Category: Speaking of Diplomacy

Title: Why Morals Matter in Foreign Policy

Author: Joseph Nye
Date Published: January 10, 2020

 

When I told a friend I had just written a book on morality and foreign policy, she quipped: “It must be a very short book.” Such skepticism is common. An Internet search shows surprisingly few books on how US presidents’ moral views affected their foreign policies. As the eminent political theorist Michael Walzer once described American graduate training in international relations after 1945, “Moral argument was against the rules of the discipline as it was commonly practiced.”

At a press conference following the US drone strike that killed Iran’s top military commander and several others, a senior State Department official blurted out: “Jesus, do we have to explain why we do these things?” In fact, the international rule of law depends on it.

The reasons for skepticism seem obvious. While historians have written about American exceptionalism and moralism, realist diplomats like George F. Kennan – the father of the US “containment” doctrine in the Cold War – long warned about the downside of the American moralist-legalist tradition. International relations is an anarchic realm; no world government exists to provide order. States must provide for their own defense, and when survival is at stake, the ends justify the means. Where there is no meaningful choice, there can be no ethics. As philosophers say, “ought implies can.” No one can fault you for not doing the impossible.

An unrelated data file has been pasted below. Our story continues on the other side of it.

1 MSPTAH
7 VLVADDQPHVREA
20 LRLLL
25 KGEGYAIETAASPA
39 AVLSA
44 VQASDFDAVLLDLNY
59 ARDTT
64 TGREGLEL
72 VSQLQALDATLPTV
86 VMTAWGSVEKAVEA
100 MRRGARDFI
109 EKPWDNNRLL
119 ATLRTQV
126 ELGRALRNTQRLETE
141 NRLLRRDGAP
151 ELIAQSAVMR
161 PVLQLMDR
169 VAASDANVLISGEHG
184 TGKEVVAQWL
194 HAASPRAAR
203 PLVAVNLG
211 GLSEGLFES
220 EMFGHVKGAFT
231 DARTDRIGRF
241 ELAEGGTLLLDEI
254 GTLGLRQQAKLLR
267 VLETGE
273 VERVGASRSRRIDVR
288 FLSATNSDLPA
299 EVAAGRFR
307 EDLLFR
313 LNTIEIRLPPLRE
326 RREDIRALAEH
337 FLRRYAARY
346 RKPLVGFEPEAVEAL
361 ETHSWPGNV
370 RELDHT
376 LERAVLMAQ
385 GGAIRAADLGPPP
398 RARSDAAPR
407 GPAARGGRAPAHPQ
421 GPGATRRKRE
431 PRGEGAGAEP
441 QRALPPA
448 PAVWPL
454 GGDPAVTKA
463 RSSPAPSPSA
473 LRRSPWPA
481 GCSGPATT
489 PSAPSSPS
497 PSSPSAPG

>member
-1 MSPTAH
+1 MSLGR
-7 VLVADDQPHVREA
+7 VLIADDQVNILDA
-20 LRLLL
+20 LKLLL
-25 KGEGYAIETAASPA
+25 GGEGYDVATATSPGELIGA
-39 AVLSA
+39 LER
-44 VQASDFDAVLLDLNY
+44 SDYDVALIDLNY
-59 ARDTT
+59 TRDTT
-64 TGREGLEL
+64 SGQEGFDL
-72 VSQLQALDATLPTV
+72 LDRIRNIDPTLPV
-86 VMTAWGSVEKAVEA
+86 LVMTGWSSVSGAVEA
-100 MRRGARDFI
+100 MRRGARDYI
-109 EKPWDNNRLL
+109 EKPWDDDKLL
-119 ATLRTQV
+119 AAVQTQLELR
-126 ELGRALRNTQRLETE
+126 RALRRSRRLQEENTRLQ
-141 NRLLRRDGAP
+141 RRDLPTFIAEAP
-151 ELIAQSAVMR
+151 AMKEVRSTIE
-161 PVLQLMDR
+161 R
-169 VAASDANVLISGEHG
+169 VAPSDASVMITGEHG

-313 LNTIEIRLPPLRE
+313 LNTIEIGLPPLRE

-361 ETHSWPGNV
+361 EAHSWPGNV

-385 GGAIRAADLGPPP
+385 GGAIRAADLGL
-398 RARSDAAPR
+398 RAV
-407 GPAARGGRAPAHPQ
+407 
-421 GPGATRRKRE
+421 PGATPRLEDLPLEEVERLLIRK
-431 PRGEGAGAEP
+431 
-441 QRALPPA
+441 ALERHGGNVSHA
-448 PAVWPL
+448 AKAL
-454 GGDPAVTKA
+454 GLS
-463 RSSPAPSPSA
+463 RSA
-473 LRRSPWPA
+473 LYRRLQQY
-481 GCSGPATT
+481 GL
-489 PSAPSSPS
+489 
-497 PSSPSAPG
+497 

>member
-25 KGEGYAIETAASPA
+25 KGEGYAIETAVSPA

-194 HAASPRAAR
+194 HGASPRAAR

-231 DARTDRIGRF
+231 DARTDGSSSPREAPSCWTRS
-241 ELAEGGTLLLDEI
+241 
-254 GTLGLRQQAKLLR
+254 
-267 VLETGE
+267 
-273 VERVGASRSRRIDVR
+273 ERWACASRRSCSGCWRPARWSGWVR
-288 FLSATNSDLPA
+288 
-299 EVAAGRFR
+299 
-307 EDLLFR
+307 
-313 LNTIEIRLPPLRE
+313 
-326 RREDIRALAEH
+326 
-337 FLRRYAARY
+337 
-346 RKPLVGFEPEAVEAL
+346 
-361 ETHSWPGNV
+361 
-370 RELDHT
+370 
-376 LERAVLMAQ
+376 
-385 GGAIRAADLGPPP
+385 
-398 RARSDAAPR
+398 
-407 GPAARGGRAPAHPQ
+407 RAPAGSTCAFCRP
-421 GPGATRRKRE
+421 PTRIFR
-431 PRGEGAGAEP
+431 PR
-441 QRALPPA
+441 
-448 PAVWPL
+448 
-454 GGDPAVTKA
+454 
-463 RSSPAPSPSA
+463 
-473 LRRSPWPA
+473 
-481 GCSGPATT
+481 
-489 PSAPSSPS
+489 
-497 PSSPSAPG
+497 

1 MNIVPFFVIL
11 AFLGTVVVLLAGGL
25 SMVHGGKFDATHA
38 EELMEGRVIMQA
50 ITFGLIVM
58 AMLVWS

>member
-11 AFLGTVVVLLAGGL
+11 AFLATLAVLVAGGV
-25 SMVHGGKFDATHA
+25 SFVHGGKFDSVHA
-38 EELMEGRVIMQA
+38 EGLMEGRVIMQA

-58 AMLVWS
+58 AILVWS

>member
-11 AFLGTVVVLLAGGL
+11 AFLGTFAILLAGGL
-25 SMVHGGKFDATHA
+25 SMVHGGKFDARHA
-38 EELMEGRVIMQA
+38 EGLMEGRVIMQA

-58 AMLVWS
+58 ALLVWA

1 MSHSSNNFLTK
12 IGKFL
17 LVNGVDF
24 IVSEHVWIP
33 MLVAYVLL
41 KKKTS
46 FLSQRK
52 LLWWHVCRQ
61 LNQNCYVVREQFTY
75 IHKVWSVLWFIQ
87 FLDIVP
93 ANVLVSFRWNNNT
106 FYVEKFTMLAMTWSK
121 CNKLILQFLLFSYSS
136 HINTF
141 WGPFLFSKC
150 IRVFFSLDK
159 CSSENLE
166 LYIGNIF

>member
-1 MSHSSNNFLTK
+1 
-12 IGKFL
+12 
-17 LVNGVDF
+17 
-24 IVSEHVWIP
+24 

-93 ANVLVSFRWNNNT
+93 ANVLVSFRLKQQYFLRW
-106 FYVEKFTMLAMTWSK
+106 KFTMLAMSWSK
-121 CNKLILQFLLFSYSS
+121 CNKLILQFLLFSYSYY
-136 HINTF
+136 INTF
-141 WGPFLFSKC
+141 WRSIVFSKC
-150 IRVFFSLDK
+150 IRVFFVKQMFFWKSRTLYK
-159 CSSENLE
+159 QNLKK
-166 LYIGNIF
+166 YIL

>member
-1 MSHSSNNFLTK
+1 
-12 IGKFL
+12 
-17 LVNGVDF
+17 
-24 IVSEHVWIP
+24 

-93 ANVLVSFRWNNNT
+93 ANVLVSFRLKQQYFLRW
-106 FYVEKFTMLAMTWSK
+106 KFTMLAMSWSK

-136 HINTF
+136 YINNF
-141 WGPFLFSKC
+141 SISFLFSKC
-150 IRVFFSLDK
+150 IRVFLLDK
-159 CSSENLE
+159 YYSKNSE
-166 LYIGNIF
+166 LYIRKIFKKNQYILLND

By this logic, combining ethics and foreign policy is a category mistake, like asking if a knife sounds good rather than if it cuts well, or whether a broom dances better than one that costs more. So, in judging a president’s foreign policy, we should simply ask whether it worked, not whether it was moral.

While this view has some merit, it ducks hard questions by oversimplifying. The absence of a world government does not mean the absence of all international order. Some foreign policy issues relate to a nation-state’s survival, but most do not. Since World War II, the United States, for example, has been involved in several wars, but none were necessary for its survival. And many important foreign policy choices about human rights, climate change, or Internet freedom do not involve war at all. [Read more]